material- efficiency;

• Reduce wastages; Lower operating

costs;

• Improved productivity of building

occupants;

• Improved health of building

occupants.

Adopting eco-building design not

only save energy, money and the

environment but also promote green

economy and mitigate climate change.

A Proposed Charter for Sustainable

Building Design in Tropical Countries

Here are 20 important points to consider

when designing and implementing a

green building:

1. Site selection: Retrofit existing poor

buildings and give preference to

brownfield sites over undeveloped

green fields.

2. Building footprint: Conform to the

permitted ground cover age and should

ideally cove≥ not more than 60%.

3. Building orientation: Design the long

axis of the building to be along East-

West to minimize direct solar radiation

penetration in the building and reduce

heat gain.

4. Building form/shape: Design

according to climatic zone. For hot

and humid region, use narrow plan to

maximize natural light, cross-ventilation

and minimize heat gain. For hot and arid

regions, use courtyard and compact

forms to retain cold air in the building

and minimize heat gain.

5. Allocation of spaces within the

building: Services e.g. toilets, staircases,

lifts, lobbies, kitchens etc. to be located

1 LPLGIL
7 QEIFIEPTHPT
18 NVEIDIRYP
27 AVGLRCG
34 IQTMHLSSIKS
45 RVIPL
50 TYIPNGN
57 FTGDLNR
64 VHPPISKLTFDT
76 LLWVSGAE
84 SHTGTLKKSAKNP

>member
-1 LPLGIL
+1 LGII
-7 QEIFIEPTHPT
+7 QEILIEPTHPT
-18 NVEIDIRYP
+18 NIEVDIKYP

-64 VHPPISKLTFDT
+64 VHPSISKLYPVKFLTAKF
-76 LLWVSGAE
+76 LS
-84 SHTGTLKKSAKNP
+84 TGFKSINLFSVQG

Kenya Property Developers Association... Development brings Development!

Kenya Property Developers Association... Development brings Development!

31

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A WORD FROM UN HABITAT

Proudly Sponsored By:

on the East and West facing walls to act

as buffer zones against heat gain but

benefiting from daylighting.

6. Openings: Window sizing to be

designed according to prevailing climatic

conditions, and placement preferably on

North and South walls; windows to wall

ratio should not exceed 40%. Gazing

walls to be avoided, unless using special

treated glass.

7. Daylighting: design buildings according

to climatic region, with openings on

North and South walls, narrow plans to

maximize daylighting, use clerestories &

light shelves in deep spaces; staircases,

toilets, & kitchens to be day-lit.

8. Solar protection: use sun shading

devices e.g. roof over- hangs, vertical &

horizontal shading elements, balconies,

screens, & vegetation (green walls) to

minimize heat gain.

9. Natural ventilation: Ensue that both

cross-and vertical ventilation are provided

by the openings. Make use of roof vents

and openings, thermal chimneys and

clerestory windows.

10. Cooling: Integrate passive cooling

systems by designing water bodies and

features for evaporative cooling in hot

and arid regions. Ensure that buildings

using air conditioning appliances are well

insulated to limit heat gain and reduce

energy demand.

11. Heating: Suitable for highland regions

where passive heat gains through direct

solar radiations are welcome in the

building during the cold seasons. Design

passive solar heating strategies to ensure

maximum sun penetration during cold

seasons.

12. Building envelope and materials:

Always consider the carbon footprint

content while choosing building

materials. Give preferences to locally

available building material that are more

appropriate with low energy content.

Consider recyclable and re-usable

materials with low toxic emissions.

13. External finishes: Make use of lightcolored

materials on external facades and

roofs to reflect excessed solar radiation,